London Olympic gymnastics champ Arthur Zanetti of Brazil is threatening to switch nationalities ahead of his upcoming hometown Games in Rio unless the nation’s Olympic Committee is willing to invest in his sport going forward.
“When I won the gold medal in London everybody said my life was going to change, but it hasn’t changed at all,” Zanetti told TV Globo Sunday.
Zanetti won his gold in the rings competition last summer over defending champion Chen Yibing of China. The Brazilian star hopes to win on his home soil in 2016, but promises of funding have gone unfulfilled. Now he’s getting a little antsy.
“I have already begun thinking about competing for another country if the opportunity arises,” Zanetti, who’s forced to share the gym with 300 other athletes, added. “I would do it with a broken heart, because I am Brazilian and I like to be Brazilian. But if another country offered me what I needed, I would go.”
Zanetti would have to act quickly because IOC rules dictate that an athlete much switch nationalities three years ahead of the Games in order to compete for the new country. World No. 1 taekwondo fighter Aaron Cook switched from Great Britain to Isle of Man after being left off last summer’s team.
Steve Langton, who was described by driver Steven Holcomb as the “best push athlete in the world,” announced his retirement today.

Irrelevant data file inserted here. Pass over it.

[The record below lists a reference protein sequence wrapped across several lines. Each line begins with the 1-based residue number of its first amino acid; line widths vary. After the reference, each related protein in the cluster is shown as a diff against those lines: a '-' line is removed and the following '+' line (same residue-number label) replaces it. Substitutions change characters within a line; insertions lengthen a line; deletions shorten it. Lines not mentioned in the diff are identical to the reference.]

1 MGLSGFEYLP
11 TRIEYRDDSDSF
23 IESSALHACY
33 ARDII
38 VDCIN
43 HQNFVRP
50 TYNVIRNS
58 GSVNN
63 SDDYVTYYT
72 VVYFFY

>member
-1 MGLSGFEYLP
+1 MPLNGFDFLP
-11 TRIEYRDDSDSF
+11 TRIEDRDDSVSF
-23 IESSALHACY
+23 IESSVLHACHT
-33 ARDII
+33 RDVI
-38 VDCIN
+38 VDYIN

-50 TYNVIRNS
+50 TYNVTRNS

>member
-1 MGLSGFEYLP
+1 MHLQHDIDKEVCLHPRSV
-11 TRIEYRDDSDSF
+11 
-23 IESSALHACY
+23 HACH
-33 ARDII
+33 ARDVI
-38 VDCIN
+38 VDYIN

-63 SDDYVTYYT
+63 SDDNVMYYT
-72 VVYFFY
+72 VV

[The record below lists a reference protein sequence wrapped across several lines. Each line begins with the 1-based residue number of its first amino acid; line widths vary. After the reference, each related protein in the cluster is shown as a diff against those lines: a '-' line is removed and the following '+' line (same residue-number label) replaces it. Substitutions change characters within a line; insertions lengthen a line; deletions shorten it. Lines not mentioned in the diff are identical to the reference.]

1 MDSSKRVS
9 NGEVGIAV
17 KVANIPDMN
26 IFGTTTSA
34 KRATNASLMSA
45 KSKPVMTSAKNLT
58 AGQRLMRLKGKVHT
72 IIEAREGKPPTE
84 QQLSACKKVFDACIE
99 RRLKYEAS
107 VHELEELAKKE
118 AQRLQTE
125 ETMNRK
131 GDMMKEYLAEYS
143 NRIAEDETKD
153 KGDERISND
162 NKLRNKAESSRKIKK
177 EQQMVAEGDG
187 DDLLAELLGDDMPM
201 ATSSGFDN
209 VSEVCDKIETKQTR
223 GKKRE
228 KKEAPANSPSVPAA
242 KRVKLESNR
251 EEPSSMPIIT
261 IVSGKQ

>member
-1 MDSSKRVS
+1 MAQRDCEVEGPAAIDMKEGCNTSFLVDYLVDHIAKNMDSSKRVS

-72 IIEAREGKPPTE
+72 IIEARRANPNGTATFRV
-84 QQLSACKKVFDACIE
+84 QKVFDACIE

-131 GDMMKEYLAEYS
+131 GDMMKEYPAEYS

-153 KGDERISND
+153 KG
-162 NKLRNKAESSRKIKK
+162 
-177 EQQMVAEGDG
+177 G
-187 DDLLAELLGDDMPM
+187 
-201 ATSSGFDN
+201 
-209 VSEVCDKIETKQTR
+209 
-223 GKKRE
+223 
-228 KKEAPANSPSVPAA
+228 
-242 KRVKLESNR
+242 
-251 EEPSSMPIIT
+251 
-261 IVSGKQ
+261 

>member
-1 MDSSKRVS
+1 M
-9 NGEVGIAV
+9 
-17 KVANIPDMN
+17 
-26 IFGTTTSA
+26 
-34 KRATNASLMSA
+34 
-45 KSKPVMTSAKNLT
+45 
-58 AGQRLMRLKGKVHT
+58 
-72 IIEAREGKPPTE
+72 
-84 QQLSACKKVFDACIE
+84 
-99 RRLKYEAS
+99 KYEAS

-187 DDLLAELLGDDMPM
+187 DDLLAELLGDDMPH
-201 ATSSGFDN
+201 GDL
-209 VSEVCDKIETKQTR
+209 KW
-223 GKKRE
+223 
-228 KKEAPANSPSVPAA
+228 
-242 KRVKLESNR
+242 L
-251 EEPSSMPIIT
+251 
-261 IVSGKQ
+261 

A collegiate sprinter and jumper at Northeastern University, Langton decided to try bobsledding after watching the 2006 Winter Olympics. He filled out an online athlete resume, and, by the 2010 Games, he was an Olympian.
At the Sochi 2014 Games, Langton teamed with Holcomb to win a bronze medal in the two-man race. It was the first Olympic medal in the event by American sled since 1952. He claimed another bronze medal as a member of Holcomb’s four-man “Night Train.”
“In Sochi I competed on the world’s biggest stage, I won two medals for my country and I did so along not only the best teammates but best friends anyone could ever ask for,” Langton told USA Bobsled.
Langton, who has a 62-inch standing box jump and can squat more than 500 pounds, was described by Men’s Health as “the most powerful winter Olympian” in the lead-up to 2014 Games.
“[Langton’s] work ethic and discipline rubbed off on the other athletes and made everyone better,” said USA Bobsled & Skeleton Chief Executive Officer Darrin Steele. “I have no doubt that he’ll find success in the next chapter of his life as well.”
Langton appeared on “The Amazing Race” in 2015 with his girlfriend, Aly Dudek, an Olympic short track speedskater.
None of the push athletes on the current U.S. roster have Olympic experience. Holcomb will compete in the World Cup opener this Saturday with Sam McGuffie, a former University of Michigan football player. The race will be McGuffie’s World Cup debut.